It may have been the shortest offseason in memory, but it felt like forever. After a short three-day test, F1 finally got underway at Bahrain this past weekend. The opening round of the 2021 Formula One season is covered here by our F1 correspondent Nick van der Meulen in his report F1 Review Bahrain 2021.

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Promising Bulls

Max Verstappen (Red Bull Racing-Honda) fired the first warning shot after dominating the free practice sessions and blasting to pole position. The team looked strong, but teammate Sergio Perez’s had electrical issues on the formation lap, forcing an extra round of formation for the entire grid. Perez managed to get going again, but had to start from pit lane.

Verstappen looked calm and in control throughout the race, easily having the measure of world champion Lewis Hamilton (Mercedes). It was the German marque’s more aggressive pit stop strategy for Hamilton that kept the Englishman in the game, however, the Dutchman managed to close down on the leader in the closing stages and lunged past Hamilton for the lead with five laps to go.

Check out these Polo Cup crashes from a recent race meeting in Cape Town.

Too wide

Unfortunately, he ran over the rumble strip with all four tyres at Turn 4, where he made the pass, exceeding the limits of the track. Verstappen had to give the position back. Despite his best efforts, he was unable to repeat the feat and he chased Hamilton home to the chequered flag. The disgruntled Dutchman wanted the team to let him go so that he could make up a five-second gap, which would give him victory… 

Perez, on the other hand, had an eventful race after his start from pit lane. He carved his way into the top five, working hard after each pit stop, and crossed the finish line in fifth place, earning the Driver of the Day accolade from F1 fans around the world.

Teething troubles

Mercedes spent the last fortnight trying to iron out the issues of their new W12 in time for the opening round of the season. Hamilton worked hard to stay in contention in the race and it was clear when the lights went out to start proceedings that this was to be a two-horse race. Hamilton wasn’t close enough to challenge Verstappen for supremacy, but an aggressive two-stop strategy where the team switched both drivers to hard rubber, was enough for Hamilton to keep Verstappen at bay to the chequered flag.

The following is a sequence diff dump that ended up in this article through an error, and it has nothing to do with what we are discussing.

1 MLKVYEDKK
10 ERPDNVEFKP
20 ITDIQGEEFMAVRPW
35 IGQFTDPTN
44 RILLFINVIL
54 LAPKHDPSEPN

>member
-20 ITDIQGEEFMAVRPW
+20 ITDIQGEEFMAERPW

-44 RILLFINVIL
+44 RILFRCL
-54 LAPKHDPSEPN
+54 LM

Of course, being F1, there is some controversy: Hamilton had a tendency of running wide in Turn 4, which Race Control eventually warned him over. Valtteri Bottas had a more difficult day, battling with Ferraris and McLarens before he managed to pull clear. He still managed to finish on the podium, despite a problematic second stop. A small consolation was fitting soft rubber on the penultimate lap and steal the one point on offer for fastest lap of the race.

Mid-pack leaders

McLaren had a good debut with their new Mercedes powerplant, with Lando Norris putting in a spirited performance to finish fourth, ahead of illustrious teammate Daniel Ricciardo, who finished seventh in his first race for the team. Ferrari also had a relatively decent day in the office, with Charles Leclerc finishing sixth (after vying for third position with Bottas in the early stages) and new teammate Carlos Sainz claiming points for eighth place.

Impressive rookie

Alpha Tauri will be ruing what could have been, as Pierre Gasly qualified strongly for the race, but it all went awry for the Frenchman on lap four just after the restart, as he lost his front wing by making light contact with a McLaren. He did not manage to recover from the incident and retired from 16th place in the dying stages of the race. Teammate Yuki Tsunoda impressed on debut and brought his mount home in ninth place to score well-deserved points.

Aston Martin did show some speed, but did not have the results to show for it. Lance Stroll struggled in the latter stages of the race to finish tenth and claim the final point on offer. New teammate and four-time world champion Sebastian Vettel had a disastrous weekend. Forced to start 20th after receiving a penalty for not respecting yellow flags in qualifying, the German worked his way into the top ten, only to tangle with Esteban Ocon (Alpine) and cannon into his rear under braking into Turn 1. The German trundled home a disgruntled 15th.

Unimpressive rookie

Fernando Alonso showed that he had lost none of his race craft after two years in the wilderness, but the rear brakes failed on his mount and he was forced to retire. Mick Schumacher (Haas-Ferrari) had a solid, if anonymous, debut. Teammate Nikita Mazepin, on the other hand, had an adventurous time trying to keep his machine under control, having two spins in qualifying and running wide and spinning into the wall at Turn 3 on the first lap of the race, bringing out the Safety Car…

Business as usual…?

From the performances in this race, it is clear Red Bull and Mercedes have the advantage over the rest of the field, with McLaren, Ferrari, Alpha Tauri and Aston Martin the best of the rest. How accurate the initial assessment is will be further determined at Imola on 18 April 2021.